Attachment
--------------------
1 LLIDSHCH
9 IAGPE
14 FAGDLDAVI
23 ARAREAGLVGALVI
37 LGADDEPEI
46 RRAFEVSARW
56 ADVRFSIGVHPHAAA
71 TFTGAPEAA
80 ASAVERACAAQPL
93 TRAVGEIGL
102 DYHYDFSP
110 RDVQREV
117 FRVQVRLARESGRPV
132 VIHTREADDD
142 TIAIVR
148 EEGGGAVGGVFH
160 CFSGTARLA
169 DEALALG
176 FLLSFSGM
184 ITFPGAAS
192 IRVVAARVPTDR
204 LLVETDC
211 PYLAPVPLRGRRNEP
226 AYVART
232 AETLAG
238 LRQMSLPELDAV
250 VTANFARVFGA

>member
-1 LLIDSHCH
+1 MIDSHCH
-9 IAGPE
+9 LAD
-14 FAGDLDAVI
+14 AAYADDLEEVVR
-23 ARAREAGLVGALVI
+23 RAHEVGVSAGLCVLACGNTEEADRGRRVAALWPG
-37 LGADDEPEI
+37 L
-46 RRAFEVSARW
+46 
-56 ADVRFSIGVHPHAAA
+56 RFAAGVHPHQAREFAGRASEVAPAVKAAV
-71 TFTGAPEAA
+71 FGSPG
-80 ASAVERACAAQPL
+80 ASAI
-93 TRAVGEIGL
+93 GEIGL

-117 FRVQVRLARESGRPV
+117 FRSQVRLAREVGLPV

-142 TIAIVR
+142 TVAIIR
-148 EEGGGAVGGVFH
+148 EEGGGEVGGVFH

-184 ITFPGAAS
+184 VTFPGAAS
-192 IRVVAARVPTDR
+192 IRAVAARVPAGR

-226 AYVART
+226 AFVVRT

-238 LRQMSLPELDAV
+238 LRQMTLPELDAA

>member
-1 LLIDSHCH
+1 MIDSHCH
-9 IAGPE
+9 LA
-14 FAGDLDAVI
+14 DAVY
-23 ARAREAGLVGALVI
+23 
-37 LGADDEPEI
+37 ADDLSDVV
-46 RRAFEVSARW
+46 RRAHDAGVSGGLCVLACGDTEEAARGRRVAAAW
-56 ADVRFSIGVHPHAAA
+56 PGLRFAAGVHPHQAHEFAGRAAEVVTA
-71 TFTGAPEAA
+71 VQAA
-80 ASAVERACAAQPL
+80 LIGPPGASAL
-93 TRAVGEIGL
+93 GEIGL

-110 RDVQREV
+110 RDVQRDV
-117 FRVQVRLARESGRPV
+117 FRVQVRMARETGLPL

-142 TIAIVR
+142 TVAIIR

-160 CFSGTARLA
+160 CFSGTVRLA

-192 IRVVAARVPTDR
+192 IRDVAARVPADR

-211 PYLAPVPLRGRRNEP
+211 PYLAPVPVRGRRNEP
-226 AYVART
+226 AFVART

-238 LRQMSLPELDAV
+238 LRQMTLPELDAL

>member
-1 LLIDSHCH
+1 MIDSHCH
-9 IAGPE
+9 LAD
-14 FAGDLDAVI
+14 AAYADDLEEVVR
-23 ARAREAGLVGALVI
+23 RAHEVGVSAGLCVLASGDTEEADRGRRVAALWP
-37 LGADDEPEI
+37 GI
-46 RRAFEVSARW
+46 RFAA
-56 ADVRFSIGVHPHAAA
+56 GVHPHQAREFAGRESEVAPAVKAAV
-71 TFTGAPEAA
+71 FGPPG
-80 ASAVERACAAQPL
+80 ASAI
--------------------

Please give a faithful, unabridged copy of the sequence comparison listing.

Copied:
1 LLIDSHCH
9 IAGPE
14 FAGDLDAVI
23 ARAREAGLVGALVI
37 LGADDEPEI
46 RRAFEVSARW
56 ADVRFSIGVHPHAAA
71 TFTGAPEAA
80 ASAVERACAAQPL
93 TRAVGEIGL
102 DYHYDFSP
110 RDVQREV
117 FRVQVRLARESGRPV
132 VIHTREADDD
142 TIAIVR
148 EEGGGAVGGVFH
160 CFSGTARLA
169 DEALALG
176 FLLSFSGM
184 ITFPGAAS
192 IRVVAARVPTDR
204 LLVETDC
211 PYLAPVPLRGRRNEP
226 AYVART
232 AETLAG
238 LRQMSLPELDAV
250 VTANFARVFGA

>member
-1 LLIDSHCH
+1 MIDSHCH
-9 IAGPE
+9 LAD
-14 FAGDLDAVI
+14 AAYADDLEEVVR
-23 ARAREAGLVGALVI
+23 RAHEVGVSAGLCVLACGNTEEADRGRRVAALWPG
-37 LGADDEPEI
+37 L
-46 RRAFEVSARW
+46 
-56 ADVRFSIGVHPHAAA
+56 RFAAGVHPHQAREFAGRASEVAPAVKAAV
-71 TFTGAPEAA
+71 FGSPG
-80 ASAVERACAAQPL
+80 ASAI
-93 TRAVGEIGL
+93 GEIGL

-117 FRVQVRLARESGRPV
+117 FRSQVRLAREVGLPV

-142 TIAIVR
+142 TVAIIR
-148 EEGGGAVGGVFH
+148 EEGGGEVGGVFH

-184 ITFPGAAS
+184 VTFPGAAS
-192 IRVVAARVPTDR
+192 IRAVAARVPAGR

-226 AYVART
+226 AFVVRT

-238 LRQMSLPELDAV
+238 LRQMTLPELDAA

>member
-1 LLIDSHCH
+1 MIDSHCH
-9 IAGPE
+9 LA
-14 FAGDLDAVI
+14 DAVY
-23 ARAREAGLVGALVI
+23 
-37 LGADDEPEI
+37 ADDLSDVV
-46 RRAFEVSARW
+46 RRAHDAGVSGGLCVLACGDTEEAARGRRVAAAW
-56 ADVRFSIGVHPHAAA
+56 PGLRFAAGVHPHQAHEFAGRAAEVVTA
-71 TFTGAPEAA
+71 VQAA
-80 ASAVERACAAQPL
+80 LIGPPGASAL
-93 TRAVGEIGL
+93 GEIGL

-110 RDVQREV
+110 RDVQRDV
-117 FRVQVRLARESGRPV
+117 FRVQVRMARETGLPL

-142 TIAIVR
+142 TVAIIR

-160 CFSGTARLA
+160 CFSGTVRLA

-192 IRVVAARVPTDR
+192 IRDVAARVPADR

-211 PYLAPVPLRGRRNEP
+211 PYLAPVPVRGRRNEP
-226 AYVART
+226 AFVART

-238 LRQMSLPELDAV
+238 LRQMTLPELDAL

>member
-1 LLIDSHCH
+1 MIDSHCH
-9 IAGPE
+9 LAD
-14 FAGDLDAVI
+14 AAYADDLEEVVR
-23 ARAREAGLVGALVI
+23 RAHEVGVSAGLCVLASGDTEEADRGRRVAALWP
-37 LGADDEPEI
+37 GI
-46 RRAFEVSARW
+46 RFAA
-56 ADVRFSIGVHPHAAA
+56 GVHPHQAREFAGRESEVAPAVKAAV
-71 TFTGAPEAA
+71 FGPPG
-80 ASAVERACAAQPL
+80 ASAI